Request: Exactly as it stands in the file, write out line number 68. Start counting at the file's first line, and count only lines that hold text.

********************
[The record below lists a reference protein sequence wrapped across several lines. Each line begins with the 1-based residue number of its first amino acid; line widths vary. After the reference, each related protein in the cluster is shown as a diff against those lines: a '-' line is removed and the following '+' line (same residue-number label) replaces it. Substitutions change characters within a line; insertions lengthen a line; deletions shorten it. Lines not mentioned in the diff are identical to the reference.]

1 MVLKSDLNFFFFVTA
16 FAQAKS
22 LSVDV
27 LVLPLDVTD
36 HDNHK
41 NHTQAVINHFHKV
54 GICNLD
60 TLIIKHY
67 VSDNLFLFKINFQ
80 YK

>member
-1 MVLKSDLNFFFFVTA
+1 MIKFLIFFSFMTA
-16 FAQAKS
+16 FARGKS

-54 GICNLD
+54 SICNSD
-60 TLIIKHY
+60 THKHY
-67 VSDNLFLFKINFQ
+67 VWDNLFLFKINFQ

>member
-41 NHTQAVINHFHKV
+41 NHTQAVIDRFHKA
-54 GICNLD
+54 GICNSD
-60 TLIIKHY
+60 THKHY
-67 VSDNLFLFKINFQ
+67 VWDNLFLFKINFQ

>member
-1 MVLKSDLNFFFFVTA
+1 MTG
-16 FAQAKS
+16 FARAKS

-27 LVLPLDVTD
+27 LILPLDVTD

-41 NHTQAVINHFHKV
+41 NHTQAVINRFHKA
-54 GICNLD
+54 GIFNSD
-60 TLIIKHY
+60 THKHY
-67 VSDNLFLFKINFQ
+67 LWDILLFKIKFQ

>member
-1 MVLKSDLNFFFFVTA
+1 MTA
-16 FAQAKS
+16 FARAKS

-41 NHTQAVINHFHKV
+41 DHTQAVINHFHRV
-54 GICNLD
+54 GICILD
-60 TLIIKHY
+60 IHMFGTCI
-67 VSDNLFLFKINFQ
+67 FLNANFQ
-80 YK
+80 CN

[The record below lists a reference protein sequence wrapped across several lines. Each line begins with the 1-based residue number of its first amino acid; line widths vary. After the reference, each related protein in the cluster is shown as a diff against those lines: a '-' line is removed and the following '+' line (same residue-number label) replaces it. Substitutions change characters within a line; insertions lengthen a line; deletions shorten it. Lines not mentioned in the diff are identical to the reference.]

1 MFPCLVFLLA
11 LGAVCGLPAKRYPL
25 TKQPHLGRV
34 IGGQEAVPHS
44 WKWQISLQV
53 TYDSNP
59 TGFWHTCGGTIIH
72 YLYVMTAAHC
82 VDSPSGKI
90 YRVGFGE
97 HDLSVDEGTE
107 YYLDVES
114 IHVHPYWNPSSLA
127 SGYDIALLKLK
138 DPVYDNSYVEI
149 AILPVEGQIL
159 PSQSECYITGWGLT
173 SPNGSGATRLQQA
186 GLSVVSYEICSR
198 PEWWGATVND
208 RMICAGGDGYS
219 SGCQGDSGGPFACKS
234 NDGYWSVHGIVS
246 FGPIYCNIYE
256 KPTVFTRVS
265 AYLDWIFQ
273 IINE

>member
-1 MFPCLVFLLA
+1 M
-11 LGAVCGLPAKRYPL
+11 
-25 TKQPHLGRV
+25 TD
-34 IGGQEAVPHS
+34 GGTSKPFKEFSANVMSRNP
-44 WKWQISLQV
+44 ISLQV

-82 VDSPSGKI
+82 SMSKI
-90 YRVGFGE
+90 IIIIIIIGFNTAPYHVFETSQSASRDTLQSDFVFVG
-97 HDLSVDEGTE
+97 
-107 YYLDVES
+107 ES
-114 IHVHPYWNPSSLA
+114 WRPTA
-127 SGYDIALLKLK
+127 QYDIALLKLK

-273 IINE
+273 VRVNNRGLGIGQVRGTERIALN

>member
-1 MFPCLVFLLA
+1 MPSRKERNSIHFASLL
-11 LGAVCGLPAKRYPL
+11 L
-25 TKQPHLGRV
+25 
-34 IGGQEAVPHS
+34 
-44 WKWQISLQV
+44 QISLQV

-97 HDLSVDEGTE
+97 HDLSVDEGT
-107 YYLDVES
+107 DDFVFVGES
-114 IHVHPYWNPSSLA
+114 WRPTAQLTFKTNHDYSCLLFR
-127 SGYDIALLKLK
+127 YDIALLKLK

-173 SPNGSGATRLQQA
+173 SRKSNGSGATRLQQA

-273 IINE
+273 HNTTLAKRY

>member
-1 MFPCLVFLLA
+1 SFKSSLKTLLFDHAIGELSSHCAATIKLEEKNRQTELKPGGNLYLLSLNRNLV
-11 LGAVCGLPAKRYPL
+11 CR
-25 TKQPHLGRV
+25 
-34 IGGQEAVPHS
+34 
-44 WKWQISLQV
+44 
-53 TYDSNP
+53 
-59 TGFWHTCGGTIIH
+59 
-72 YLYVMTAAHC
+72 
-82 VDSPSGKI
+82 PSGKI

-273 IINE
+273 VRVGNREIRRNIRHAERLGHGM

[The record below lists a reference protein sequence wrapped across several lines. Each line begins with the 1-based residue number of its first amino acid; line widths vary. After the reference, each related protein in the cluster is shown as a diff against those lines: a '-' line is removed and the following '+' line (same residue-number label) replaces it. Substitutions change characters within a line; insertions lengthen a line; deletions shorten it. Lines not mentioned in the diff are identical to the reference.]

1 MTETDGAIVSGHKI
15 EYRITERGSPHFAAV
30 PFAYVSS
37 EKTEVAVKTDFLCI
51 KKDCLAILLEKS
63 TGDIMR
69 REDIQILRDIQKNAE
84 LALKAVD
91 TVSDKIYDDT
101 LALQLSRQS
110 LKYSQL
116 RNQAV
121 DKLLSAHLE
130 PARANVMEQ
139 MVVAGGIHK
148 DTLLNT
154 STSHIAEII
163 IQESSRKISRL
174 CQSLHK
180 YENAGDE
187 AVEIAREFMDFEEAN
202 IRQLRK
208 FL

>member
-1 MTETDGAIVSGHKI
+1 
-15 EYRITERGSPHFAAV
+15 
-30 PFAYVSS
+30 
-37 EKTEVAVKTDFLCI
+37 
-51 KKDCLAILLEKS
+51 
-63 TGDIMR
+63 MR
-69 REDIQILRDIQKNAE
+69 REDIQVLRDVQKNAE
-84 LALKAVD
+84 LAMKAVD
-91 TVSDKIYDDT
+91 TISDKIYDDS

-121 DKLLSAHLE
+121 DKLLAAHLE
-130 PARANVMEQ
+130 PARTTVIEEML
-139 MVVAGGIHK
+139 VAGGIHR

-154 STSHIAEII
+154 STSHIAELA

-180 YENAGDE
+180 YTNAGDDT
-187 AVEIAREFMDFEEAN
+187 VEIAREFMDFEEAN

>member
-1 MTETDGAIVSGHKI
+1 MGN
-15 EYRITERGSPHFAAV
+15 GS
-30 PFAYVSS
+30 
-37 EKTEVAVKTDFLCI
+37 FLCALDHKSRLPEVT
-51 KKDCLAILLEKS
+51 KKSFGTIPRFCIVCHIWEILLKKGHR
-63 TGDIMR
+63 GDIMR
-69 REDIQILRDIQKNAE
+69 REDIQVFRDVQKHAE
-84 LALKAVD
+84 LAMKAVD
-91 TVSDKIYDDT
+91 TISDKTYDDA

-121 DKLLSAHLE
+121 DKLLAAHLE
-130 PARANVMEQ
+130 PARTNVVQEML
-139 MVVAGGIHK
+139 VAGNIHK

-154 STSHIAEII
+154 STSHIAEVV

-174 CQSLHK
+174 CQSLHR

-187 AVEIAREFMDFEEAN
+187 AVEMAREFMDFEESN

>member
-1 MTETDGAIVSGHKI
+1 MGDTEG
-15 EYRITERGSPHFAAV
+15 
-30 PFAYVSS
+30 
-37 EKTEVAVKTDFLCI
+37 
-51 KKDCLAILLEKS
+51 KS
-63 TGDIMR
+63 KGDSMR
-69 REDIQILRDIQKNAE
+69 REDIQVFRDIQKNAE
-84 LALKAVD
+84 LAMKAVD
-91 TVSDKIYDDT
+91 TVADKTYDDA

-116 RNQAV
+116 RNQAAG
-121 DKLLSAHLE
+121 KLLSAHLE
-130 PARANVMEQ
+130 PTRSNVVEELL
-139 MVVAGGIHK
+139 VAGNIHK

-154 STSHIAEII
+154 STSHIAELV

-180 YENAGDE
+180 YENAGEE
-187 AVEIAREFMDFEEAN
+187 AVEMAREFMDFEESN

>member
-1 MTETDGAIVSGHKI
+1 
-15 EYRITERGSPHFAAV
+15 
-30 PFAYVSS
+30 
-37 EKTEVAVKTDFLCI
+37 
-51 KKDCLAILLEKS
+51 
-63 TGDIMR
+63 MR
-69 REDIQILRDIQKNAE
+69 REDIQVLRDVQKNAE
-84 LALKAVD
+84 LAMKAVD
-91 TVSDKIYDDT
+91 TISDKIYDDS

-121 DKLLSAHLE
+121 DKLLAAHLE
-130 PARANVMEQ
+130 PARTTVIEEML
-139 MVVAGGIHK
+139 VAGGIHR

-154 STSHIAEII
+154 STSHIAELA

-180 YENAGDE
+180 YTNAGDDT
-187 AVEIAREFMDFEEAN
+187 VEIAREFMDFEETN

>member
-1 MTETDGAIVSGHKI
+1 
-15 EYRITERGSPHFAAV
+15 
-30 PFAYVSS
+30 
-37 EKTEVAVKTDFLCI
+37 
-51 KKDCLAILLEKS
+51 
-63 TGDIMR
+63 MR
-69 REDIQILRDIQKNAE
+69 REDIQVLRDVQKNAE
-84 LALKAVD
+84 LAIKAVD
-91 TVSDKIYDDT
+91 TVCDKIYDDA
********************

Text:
53 TYDSNP